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Re: Setting OpenFirmware boot params on a 6500

On Mon, Oct 13, 2003 at 05:42:02AM -0700, Chris Tillman wrote:
> If you set the partition type as HFS in mac-fdisk, and use hformat to
> put a file system on it, maybe MacOS will try to mount it and offer to
> initialize it. Then you can just drag the System Folder over to install
> MacOS 9.

You will need all the appropriate driver partitions for OS9 or earlier
to be able to mount an HFS or HFS+ filesystem on your drive. For example,
my G4 has the following:

/dev/hda2          Apple_Driver43 Macintosh                54 @ 64       ( 27.0k)  Driver 4.3
/dev/hda3          Apple_Driver43 Macintosh                74 @ 118      ( 37.0k)  Driver 4.3
/dev/hda4        Apple_Driver_ATA Macintosh                54 @ 192      ( 27.0k)  Unknown
/dev/hda5        Apple_Driver_ATA Macintosh                74 @ 246      ( 37.0k)  Unknown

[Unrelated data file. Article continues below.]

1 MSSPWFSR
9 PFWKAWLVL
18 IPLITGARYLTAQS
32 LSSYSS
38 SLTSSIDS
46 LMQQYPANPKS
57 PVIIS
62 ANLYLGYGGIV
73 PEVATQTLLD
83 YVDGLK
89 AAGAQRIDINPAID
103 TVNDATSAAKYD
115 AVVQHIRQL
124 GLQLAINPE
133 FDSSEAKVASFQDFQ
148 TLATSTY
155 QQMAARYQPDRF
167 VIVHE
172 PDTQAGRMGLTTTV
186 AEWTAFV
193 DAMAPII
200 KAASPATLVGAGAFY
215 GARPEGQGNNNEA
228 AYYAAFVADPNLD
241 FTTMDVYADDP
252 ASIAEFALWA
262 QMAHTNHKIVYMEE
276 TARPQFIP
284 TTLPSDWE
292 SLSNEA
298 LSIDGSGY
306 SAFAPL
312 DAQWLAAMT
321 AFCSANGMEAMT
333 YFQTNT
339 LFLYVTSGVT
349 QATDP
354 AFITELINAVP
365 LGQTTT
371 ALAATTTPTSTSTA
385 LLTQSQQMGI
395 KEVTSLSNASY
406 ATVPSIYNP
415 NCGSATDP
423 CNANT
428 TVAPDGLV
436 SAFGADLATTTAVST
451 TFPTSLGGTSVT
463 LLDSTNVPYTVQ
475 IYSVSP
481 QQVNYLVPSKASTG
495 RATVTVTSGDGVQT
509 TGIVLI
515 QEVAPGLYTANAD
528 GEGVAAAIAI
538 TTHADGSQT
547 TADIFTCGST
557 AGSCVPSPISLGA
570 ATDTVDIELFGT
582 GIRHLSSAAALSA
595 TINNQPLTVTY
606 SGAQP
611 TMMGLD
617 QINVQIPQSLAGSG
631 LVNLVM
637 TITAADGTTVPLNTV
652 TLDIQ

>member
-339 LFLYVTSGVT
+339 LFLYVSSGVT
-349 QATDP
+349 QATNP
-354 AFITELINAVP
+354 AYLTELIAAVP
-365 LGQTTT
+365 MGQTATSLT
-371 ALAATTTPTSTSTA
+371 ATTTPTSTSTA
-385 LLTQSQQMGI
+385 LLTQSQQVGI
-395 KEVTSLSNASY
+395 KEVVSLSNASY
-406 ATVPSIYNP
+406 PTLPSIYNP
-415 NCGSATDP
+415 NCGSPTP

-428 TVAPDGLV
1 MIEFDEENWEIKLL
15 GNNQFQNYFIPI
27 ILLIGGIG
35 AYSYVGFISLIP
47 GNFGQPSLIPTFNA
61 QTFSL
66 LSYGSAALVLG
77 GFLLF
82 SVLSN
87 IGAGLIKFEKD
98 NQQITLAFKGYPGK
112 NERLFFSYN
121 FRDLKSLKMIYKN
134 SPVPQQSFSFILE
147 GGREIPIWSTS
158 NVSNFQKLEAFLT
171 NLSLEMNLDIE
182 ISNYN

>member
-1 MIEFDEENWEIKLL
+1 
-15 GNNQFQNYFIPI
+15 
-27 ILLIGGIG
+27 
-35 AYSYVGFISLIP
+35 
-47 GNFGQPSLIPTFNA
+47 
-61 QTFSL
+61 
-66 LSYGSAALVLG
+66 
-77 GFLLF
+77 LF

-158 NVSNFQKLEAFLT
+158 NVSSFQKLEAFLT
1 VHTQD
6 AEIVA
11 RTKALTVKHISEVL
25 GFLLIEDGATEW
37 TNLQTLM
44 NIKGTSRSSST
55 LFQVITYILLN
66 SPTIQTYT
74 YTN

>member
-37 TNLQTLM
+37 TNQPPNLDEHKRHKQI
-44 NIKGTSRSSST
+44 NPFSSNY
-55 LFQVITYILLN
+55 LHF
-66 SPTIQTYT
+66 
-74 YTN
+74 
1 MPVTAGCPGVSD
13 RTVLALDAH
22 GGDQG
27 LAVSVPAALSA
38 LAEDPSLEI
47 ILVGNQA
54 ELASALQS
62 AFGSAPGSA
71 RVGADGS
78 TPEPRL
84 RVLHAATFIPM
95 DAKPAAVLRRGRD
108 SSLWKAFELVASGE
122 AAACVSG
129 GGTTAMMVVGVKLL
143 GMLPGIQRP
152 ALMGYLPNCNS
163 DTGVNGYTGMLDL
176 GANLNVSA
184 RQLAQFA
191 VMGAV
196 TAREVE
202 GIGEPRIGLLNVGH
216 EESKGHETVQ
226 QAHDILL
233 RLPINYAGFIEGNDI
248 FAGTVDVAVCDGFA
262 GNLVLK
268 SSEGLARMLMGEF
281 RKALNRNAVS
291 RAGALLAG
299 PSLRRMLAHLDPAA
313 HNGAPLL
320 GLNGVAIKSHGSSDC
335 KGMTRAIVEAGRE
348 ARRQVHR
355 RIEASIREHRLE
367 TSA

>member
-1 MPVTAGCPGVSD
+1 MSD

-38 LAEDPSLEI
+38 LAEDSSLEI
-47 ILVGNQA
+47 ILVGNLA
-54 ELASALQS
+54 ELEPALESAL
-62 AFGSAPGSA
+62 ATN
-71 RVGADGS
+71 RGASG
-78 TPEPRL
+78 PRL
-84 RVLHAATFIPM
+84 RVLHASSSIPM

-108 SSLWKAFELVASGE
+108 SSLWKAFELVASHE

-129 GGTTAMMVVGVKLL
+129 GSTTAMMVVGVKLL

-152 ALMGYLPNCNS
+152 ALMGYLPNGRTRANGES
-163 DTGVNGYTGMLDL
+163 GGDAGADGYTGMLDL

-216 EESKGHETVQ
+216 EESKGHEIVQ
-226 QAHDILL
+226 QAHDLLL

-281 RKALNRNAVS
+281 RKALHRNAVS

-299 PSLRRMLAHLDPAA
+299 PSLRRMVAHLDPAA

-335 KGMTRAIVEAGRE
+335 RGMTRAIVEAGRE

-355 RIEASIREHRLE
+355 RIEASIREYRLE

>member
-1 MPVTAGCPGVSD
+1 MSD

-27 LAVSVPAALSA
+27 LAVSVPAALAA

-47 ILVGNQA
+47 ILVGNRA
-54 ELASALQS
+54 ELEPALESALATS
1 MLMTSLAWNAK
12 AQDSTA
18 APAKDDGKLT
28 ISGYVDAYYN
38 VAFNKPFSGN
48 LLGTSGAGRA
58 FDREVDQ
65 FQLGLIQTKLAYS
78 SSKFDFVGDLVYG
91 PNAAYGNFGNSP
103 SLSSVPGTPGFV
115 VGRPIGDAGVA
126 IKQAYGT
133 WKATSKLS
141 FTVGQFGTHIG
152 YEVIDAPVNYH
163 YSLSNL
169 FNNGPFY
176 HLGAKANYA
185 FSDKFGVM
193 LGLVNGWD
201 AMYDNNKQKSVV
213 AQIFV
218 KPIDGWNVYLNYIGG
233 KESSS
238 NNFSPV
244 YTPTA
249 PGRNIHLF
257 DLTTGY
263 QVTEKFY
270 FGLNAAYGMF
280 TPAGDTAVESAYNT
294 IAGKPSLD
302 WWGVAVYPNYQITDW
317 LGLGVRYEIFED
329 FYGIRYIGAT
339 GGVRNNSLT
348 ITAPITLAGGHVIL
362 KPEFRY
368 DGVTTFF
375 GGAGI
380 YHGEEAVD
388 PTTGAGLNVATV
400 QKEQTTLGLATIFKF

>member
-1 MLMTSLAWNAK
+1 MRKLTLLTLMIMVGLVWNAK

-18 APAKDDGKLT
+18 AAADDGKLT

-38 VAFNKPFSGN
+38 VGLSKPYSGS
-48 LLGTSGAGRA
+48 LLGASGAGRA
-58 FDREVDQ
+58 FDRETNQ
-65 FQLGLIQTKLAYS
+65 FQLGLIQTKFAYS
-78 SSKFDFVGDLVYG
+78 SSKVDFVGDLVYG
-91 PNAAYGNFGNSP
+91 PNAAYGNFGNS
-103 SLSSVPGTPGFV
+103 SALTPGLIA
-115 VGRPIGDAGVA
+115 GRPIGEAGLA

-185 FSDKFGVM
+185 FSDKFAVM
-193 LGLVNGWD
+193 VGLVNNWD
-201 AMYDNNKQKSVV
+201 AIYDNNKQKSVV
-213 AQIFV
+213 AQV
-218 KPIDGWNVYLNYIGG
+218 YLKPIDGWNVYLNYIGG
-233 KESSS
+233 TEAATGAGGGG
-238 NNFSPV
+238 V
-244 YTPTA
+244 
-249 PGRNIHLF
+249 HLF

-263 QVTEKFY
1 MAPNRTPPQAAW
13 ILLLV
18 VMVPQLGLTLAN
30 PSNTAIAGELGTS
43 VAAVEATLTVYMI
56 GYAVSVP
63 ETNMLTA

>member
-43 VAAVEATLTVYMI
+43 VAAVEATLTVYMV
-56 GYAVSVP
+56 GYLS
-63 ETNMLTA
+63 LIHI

/dev/hda6          Apple_FWDriver Macintosh               200 @ 320      (100.0k)  Unknown
/dev/hda7      Apple_Driver_IOKit Macintosh               512 @ 520      (256.0k)  Unknown
/dev/hda8           Apple_Patches Patch Partition         512 @ 1032     (256.0k)  Unknown

Most of these wouldn't be needed in normal usage. The ones you need are
the ones that match the interface type used to mount the disk. Note that
in some cases that isn't the physical interface used by the disk. In
particular, this drive is normally used as a local IDE disk. That means
I'm using the *_ATA drivers. However, if I mount this drive with the
firewire target disk mode, it will be a firewire disk as far as the
other system is concerned, and will use the *_FWDriver one. My laptop
has an IDE drive, but can be mounted in SCSI target disk mode, so it
would use the *_ATA driver in the MacOS running locally, or the *43
drivers on a Mac that mounted it. The Apple_Driver43 is a reference
to the most recent version of the Macintosh SCSI Manager. I suppose
the *_IOKit one is something related to OSX. The Apple_Patches one
is related to updates that didn't require rewriting the whole thing.

However, any classic MacOS (or old-world ROM) will choke on a drive
with a Mac style partition map without the driver partitions for the
access method it thinks it is using. This is why we don't have a
bootable CD for old-world models.

	Brad Boyer

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